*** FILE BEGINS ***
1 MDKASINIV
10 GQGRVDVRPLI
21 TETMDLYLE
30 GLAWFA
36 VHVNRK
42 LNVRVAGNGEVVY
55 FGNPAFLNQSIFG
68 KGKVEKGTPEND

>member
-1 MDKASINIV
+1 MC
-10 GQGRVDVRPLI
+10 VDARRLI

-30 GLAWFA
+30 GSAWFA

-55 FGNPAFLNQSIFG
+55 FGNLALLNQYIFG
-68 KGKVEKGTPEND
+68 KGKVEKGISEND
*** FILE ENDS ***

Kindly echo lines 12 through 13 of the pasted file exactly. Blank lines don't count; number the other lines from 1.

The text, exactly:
-10 GQGRVDVRPLI
+10 VDARRLI